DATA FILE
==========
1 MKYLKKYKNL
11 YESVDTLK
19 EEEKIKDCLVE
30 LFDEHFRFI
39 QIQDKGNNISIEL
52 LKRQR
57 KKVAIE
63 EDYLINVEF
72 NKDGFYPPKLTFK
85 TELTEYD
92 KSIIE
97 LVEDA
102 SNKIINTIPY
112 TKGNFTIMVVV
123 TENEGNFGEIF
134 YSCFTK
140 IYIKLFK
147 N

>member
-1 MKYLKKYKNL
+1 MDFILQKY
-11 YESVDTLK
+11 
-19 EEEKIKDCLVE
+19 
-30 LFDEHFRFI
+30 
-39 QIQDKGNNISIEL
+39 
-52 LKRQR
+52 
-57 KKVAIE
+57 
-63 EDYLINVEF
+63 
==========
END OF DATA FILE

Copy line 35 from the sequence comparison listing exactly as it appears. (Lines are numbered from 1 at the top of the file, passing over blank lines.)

+63 